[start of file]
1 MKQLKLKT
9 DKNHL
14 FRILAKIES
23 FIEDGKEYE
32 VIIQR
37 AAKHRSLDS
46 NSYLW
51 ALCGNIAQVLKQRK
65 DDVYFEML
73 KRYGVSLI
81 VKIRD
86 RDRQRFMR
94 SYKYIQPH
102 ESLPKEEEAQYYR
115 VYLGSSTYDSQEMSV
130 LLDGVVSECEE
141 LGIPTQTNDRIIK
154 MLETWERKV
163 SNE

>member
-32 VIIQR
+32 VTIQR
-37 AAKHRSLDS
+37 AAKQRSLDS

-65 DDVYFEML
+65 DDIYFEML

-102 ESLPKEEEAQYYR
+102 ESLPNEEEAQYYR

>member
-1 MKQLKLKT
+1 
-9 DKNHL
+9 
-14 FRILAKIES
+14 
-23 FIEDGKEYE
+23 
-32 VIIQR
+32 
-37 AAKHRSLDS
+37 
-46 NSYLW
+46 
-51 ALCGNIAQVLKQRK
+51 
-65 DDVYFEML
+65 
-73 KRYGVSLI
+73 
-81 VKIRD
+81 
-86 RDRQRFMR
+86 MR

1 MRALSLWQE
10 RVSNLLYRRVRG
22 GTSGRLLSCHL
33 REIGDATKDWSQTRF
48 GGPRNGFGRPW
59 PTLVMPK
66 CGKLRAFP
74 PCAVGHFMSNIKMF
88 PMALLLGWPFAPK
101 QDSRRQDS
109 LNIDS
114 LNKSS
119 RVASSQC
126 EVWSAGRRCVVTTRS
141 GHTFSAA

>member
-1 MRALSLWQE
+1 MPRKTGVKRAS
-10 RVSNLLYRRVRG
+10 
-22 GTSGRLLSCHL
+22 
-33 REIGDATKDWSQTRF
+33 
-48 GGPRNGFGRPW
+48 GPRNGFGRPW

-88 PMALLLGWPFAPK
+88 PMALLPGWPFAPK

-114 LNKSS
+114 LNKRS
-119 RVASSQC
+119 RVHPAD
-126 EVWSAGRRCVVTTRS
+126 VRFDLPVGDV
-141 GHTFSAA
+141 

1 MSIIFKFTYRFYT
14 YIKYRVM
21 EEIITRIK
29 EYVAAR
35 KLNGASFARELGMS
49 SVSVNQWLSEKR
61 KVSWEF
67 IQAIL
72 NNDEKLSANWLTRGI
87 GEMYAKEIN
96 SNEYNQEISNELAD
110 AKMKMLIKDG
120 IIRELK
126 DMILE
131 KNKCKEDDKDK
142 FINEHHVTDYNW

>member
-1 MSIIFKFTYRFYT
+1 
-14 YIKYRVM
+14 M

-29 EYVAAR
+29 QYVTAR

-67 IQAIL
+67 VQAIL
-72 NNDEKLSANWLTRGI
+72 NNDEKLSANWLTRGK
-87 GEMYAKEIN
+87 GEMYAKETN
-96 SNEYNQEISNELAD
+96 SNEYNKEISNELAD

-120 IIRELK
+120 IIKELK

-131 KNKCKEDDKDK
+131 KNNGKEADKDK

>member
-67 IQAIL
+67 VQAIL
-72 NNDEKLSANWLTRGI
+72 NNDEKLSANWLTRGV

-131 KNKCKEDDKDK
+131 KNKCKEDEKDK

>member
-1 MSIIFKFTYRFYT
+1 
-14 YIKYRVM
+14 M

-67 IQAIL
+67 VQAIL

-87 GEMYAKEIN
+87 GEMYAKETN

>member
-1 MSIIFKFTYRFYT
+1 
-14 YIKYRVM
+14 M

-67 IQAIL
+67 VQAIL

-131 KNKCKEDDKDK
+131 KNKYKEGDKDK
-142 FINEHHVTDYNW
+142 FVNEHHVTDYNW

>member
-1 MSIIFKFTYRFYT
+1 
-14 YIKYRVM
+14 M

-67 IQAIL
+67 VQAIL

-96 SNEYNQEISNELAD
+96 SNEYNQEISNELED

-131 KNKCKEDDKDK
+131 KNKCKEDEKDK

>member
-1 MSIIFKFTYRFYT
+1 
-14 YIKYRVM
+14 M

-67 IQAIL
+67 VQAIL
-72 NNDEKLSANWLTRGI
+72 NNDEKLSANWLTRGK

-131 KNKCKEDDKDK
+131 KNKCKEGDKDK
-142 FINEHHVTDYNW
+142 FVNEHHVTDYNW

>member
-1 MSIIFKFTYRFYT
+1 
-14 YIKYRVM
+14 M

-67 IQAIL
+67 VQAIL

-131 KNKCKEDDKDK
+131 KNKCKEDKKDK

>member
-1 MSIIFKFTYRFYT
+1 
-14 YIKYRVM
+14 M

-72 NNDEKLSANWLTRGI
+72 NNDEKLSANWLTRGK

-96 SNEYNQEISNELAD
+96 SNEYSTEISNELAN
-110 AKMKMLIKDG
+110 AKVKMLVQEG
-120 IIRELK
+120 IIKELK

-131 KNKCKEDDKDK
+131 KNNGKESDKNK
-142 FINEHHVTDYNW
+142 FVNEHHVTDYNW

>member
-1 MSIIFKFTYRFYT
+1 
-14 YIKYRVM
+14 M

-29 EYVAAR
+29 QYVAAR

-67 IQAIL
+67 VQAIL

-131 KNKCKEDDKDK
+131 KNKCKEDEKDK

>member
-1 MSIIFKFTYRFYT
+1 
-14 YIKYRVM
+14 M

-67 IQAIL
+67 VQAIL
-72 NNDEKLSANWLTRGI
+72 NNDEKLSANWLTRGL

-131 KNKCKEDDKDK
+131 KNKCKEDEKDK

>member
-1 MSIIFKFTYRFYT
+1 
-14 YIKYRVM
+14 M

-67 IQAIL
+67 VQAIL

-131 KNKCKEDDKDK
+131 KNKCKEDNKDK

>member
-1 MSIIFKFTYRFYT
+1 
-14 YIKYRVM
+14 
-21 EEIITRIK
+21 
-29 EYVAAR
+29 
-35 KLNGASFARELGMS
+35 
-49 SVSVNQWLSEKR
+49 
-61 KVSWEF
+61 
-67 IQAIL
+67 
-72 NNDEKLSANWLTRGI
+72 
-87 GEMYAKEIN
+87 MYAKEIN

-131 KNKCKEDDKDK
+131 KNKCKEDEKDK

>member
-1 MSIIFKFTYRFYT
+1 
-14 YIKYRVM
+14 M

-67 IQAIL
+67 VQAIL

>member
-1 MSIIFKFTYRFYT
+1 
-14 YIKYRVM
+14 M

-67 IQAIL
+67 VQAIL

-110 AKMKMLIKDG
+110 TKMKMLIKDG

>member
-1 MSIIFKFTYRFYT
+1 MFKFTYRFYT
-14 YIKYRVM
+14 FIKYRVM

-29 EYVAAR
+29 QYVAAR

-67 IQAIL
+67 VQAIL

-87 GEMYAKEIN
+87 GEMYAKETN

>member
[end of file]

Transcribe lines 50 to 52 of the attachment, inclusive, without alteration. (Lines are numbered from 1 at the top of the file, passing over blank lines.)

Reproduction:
-81 VKIRD
+81 
-86 RDRQRFMR